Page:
There are few things in society that can be perpetuated that are so plainly false yet never have their merits questioned. The concept of masculinity is one of these things. It can take many forms, not just as a mindset but also through actions in our daily lives. Masculinity is believing that men need big muscles, hair on their chest, never to show emotions – and especially – never to cry. It is a repressive force that keeps men at a standstill, keeps women in a nuclear home holding cell, and adds absurd amounts of anger to the world we live in. First, once we fully understand the roots and causes of masculinity it will be easier to tear it down and place a functional belief set in its place.
Most of the things said throughout this essay are coming from the point of view of a white male that grew up with the typical ideas of masculinity. Because of that, this polemic is aimed mostly at men since we are the ones that must change our actions and mind states to help resolve the issue. But we shouldn’t forget that to end the patriarchal attitudes in society then it takes the effort of both men and women to remedy it.Read More »
The only way capitalism can survive is if we’re all consumers. We constantly have to buy new things so new things can be made and the system reproduces itself, spinning into a showboat auction of who can sell the most stuff. There are whole fields of study dedicated to making consumers purchase the most stuff, which is a somewhat frightening thought given all the consequences. One way to win that profit race to the top is to figure out what consumers want to buy, and the easiest way of doing that is ensuring them of what they want to buy.
For instance, have you noticed all the sequels and remakes that Hollywood has been pumping out? We’ve just gotten a whole slew of new Star Wars films, Disney is releasing all their old films but with live animation this time (Jungle Book, Lion King, Mulan, etc), kids sequels like Toy Story 4 or Frozen 2, the list could go on. It’s not just direct sequels either, symbols and themes from the past appear in supposedly original work. Take for instance the Netflix series Stranger Things, which although an original work plays heavily into 80’s nostalgia; same with the much of our pop music, in which I’ve noticed New Wave motifs being played into heavily.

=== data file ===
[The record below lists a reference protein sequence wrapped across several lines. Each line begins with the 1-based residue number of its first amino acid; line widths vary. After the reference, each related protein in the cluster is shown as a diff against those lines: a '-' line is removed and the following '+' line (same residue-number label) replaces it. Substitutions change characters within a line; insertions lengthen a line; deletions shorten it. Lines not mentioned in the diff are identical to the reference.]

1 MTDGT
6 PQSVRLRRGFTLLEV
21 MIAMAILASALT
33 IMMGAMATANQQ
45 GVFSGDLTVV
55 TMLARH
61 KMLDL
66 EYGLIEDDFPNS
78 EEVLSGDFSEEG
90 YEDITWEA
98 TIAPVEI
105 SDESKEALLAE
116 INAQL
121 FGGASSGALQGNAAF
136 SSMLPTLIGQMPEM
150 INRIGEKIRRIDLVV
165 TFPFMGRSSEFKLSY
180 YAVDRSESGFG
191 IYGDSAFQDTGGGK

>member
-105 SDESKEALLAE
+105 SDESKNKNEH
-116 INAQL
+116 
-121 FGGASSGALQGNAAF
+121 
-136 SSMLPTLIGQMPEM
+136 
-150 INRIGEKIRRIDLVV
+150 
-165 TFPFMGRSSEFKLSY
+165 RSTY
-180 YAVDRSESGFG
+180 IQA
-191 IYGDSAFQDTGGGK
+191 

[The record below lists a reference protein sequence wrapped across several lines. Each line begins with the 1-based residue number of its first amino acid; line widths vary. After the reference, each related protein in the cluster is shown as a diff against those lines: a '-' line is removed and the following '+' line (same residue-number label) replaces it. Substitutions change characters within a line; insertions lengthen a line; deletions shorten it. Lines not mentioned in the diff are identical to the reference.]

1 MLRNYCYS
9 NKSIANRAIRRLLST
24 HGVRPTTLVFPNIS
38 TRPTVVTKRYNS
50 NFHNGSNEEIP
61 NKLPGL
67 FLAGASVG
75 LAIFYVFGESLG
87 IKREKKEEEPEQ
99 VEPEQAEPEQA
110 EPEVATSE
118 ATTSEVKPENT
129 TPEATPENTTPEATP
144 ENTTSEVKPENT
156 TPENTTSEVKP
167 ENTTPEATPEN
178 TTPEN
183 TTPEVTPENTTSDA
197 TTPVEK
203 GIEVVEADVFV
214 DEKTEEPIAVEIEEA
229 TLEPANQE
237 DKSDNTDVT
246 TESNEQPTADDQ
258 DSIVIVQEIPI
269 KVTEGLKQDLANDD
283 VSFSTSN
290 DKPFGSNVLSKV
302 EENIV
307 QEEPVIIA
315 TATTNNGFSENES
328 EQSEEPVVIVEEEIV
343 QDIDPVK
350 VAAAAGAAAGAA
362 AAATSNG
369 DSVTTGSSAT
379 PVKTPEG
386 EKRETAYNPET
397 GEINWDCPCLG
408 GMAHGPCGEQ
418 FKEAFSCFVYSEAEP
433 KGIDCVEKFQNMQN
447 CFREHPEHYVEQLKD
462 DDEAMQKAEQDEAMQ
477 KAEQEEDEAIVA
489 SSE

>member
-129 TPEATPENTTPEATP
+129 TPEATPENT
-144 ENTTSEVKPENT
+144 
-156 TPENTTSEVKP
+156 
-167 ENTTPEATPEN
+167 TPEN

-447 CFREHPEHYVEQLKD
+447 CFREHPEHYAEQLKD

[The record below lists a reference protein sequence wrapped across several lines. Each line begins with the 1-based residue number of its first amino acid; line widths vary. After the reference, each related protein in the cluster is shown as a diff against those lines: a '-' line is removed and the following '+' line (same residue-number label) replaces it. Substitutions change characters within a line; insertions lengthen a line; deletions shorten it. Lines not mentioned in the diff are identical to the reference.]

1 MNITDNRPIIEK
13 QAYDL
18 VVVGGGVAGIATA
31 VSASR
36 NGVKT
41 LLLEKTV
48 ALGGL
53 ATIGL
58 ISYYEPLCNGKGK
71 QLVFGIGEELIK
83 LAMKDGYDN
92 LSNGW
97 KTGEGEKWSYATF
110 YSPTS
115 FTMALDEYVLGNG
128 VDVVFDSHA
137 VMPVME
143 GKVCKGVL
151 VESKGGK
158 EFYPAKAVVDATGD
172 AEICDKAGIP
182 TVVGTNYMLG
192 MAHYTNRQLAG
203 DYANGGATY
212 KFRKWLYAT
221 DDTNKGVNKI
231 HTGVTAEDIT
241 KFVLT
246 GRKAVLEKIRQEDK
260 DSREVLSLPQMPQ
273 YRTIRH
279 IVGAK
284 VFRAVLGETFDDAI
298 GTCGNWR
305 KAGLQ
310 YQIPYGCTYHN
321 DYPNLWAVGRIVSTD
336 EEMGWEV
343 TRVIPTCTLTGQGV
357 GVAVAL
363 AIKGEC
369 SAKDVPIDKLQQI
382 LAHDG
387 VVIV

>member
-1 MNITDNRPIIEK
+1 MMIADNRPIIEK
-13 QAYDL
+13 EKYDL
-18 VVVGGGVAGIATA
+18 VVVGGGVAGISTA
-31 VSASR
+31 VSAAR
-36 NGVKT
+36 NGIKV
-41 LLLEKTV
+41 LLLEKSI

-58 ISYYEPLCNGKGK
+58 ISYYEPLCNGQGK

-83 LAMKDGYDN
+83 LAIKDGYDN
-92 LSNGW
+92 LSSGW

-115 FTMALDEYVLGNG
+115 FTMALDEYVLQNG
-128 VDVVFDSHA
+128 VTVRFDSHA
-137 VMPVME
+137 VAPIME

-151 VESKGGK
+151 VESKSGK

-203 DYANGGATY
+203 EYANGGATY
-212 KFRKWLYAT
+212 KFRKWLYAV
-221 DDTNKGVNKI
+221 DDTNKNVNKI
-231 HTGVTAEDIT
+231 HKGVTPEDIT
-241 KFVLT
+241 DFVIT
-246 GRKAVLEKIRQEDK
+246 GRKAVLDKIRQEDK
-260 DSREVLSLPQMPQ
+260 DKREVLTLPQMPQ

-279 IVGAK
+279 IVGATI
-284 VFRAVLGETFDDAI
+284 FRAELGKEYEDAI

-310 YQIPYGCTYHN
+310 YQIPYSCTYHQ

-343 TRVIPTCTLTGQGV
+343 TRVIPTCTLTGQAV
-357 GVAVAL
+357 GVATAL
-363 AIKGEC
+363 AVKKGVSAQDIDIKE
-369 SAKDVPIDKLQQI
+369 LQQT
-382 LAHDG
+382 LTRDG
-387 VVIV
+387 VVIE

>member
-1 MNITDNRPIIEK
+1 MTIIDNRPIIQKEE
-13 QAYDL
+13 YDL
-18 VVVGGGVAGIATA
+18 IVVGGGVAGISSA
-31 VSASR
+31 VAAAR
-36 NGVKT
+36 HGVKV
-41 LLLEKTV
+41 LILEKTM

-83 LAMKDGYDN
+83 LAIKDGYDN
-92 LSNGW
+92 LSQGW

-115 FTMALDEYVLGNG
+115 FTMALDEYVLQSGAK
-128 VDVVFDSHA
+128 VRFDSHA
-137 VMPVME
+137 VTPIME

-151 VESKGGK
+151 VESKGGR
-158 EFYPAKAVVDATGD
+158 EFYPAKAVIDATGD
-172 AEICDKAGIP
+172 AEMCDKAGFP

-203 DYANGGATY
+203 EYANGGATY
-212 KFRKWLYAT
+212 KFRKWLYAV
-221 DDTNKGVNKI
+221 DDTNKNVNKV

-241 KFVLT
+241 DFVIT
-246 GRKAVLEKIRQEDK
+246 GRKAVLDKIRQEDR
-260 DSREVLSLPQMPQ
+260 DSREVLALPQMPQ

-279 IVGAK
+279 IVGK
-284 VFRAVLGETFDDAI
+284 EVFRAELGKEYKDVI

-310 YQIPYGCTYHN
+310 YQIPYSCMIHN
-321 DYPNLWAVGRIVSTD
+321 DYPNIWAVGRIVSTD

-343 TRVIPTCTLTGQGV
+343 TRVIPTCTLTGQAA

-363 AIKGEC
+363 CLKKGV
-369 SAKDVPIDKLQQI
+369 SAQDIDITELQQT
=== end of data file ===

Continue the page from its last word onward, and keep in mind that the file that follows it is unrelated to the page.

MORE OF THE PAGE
I’ve heard the phrase that “Hollywood is running out of ideas” but that’s hardly satisfying. What the media manufacturers are doing is far more calculated and in fact quite intentional.Read More »
If you ask the average American why they believe their country is great they’ll usually mumble something about free speech, civil liberties, and eventually they’ll get around to democracy. In recent years the concept of democracy has lost its weight due to forces all around us working to diminish democracy; because at its core, true democracy is still a radical idea. I for one still believe in democracy. But it is curious that we continue to strive for a democratic process in our politics but not where it matters most: in the workplace.
The mainstream discussion about social issues does not even consider the idea of a democratic workplace because of the radical implications of democracy. But, if anything, it makes more sense to focus on democracy in the workplace. We are told to go participate in politics every 2-4 years when elections roll around to help shape our futures the way we see fit, but we spend far more time shoved into a workplace where we have no control at all about what happens there. People’s entire livelihoods – their entire means to keep surviving – are all the result of their time in the workplace, yet we have less control over this than we do the entire workings of our government.